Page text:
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Future of News: Google Living Stories Still a Great Model for the News To Be

Living Stories provide a new, experimental way to consume news, developed by a partnership between Google, the New York Times, and the Washington Post. In Li...
Robin Good's insight:


Google Living Stories is an experimental project by Google that showcased (over a brief period between 2009 and 2010) how technology could be used effectively to provide a new, richer and more effective way to organize, serve and present news stories online.


In the Living Stories model, each story is a stream that is continuously updated over time with new updates, additional stories, images, and other multimedia resources that are published over time. 


These are organized on the page in a way that provides maximum accessibility to the reader, allowing him to skim, explore, filter or dig in depth into any category or specific item.


Nonetheless abandoned by Google, Living Stories remains a very inspiring example of how automated news aggregation and manual curation, both required in heavy doses to achieve this type of results, could provide a truly innovative mode of producing and offering access to news information.

The greatest news of all is that Google has left the model, examples and infrastructure for using and improving upon it available to everyone for free.


"The Living Stories code is available as open-source for anyone to use on their own sites at: http://code.google.com/p/living-stories/


Must see. 9/10

Free to study, use and adopt.



More info and examples: http://livingstories.googlelabs.com/ 


WordPress plugin: https://code.google.com/p/living-stories/wiki/WordpressInstallation 










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Therese Torris's curator insight, November 27, 2013 5:19 AM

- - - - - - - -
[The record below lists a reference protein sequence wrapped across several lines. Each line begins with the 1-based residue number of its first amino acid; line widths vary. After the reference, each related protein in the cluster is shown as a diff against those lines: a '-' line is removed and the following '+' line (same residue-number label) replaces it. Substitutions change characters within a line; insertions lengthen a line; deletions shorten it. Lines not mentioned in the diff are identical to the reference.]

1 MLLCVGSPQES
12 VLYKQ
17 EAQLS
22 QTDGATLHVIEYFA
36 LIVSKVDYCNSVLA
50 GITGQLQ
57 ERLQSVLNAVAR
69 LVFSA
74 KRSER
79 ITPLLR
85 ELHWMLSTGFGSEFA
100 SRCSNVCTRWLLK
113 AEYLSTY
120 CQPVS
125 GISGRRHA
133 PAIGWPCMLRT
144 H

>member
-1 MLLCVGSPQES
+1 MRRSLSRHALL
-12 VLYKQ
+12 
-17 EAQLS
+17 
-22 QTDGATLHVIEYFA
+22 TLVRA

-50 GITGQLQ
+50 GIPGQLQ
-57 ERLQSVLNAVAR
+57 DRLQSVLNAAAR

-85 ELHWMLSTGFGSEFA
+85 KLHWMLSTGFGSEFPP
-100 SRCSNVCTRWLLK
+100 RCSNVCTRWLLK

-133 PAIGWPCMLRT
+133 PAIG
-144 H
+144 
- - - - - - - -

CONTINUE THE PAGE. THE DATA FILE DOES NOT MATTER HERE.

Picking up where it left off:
Google extends strengthens its grip on news. Goog luck to small players!

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The Five Laws of The Content Curation Economy by Steve Rosenbaum

The Five Laws of The Content Curation Economy by Steve Rosenbaum | Content Curation World | Scoop.it
Robin Good's insight:



Steve Rosenbaum (the author of Curation Nation) strikes some pretty powerful chords that fully resonate with my vision and expectations about the future of content curation.


On the assumption that "The speed, scale, and number of distinct elements of produced content will double every 24 months." (call it Rosenbaum law) he rightly asserts that, as if there was already enough content, we are going to be literally inundated by tons of it soon.


In this light content curation is much more than what content marketing providers would have you think (save some time and get more interesting content out). Content curation is rather a socially critical activity that will make it possible for people to learn, find the information they need and indpendently evaluate what product to buy.


Steve Rosenbaum outlines five principles around which the economy of content curation will establish itself. They are:


The First Law: People don’t want more content, they want less. 



The Second Law: Curators come in three shapes... 



The Third Law: Curation isn’t a hobby, it’s both a profession and a calling. Curators need to be paid...



The Fourth Law: Curation requires technology and tools to find, filter, and validate content...



The Fifth Law: Curation within narrow, focused, high-quality categories will emerge to compete with...



My comment: Steve Rosenbaum is right on track with this one and his five principles are 100% correct. If you are into content curation for the long ride, read them again.



Rightful. On track. 9/10


Full article: http://www.thevideoink.com/features/voices/the-coming-age-of-the-curation-economy-building-context-around-content/ 




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wanderingsalsero's curator insight, October 20, 2013 8:09 PM

Makes sense to me.

Julie Groom's curator insight, October 23, 2013 4:48 AM

Curating - how to manage it. And curation experts already exist - they're called Librarians!